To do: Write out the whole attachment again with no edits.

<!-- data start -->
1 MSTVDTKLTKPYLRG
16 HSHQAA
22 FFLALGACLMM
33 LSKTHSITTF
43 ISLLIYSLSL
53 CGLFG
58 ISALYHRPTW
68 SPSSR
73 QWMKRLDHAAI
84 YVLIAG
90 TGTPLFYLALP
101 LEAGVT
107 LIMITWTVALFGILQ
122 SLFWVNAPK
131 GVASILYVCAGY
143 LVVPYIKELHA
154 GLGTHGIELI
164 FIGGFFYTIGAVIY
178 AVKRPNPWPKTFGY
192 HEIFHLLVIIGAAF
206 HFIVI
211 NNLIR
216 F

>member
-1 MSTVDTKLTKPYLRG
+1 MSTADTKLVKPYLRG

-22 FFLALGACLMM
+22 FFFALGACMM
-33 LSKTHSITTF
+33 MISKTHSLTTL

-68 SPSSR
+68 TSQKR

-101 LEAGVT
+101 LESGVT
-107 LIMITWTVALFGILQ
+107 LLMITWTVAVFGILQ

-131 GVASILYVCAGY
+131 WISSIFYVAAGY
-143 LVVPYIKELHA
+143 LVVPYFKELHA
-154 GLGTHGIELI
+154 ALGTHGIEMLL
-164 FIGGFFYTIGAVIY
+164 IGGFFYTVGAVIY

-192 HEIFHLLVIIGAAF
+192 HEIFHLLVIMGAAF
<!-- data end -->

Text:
1 MSTVDTKLTKPYLRG
16 HSHQAA
22 FFLALGACLMM
33 LSKTHSITTF
43 ISLLIYSLSL
53 CGLFG
58 ISALYHRPTW
68 SPSSR
73 QWMKRLDHAAI
84 YVLIAG
90 TGTPLFYLALP
101 LEAGVT
107 LIMITWTVALFGILQ
122 SLFWVNAPK
131 GVASILYVCAGY
143 LVVPYIKELHA
154 GLGTHGIELI
164 FIGGFFYTIGAVIY
178 AVKRPNPWPKTFGY
192 HEIFHLLVIIGAAF
206 HFIVI
211 NNLIR
216 F

>member
-1 MSTVDTKLTKPYLRG
+1 MSTADTKLVKPYLRG

-22 FFLALGACLMM
+22 FFFALGACMM
-33 LSKTHSITTF
+33 MISKTHSLTTL

-68 SPSSR
+68 TSQKR

-101 LEAGVT
+101 LESGVT
-107 LIMITWTVALFGILQ
+107 LLMITWTVAVFGILQ

-131 GVASILYVCAGY
+131 WISSIFYVAAGY
-143 LVVPYIKELHA
+143 LVVPYFKELHA
-154 GLGTHGIELI
+154 ALGTHGIEMLL
-164 FIGGFFYTIGAVIY
+164 IGGFFYTVGAVIY

-192 HEIFHLLVIIGAAF
+192 HEIFHLLVIMGAAF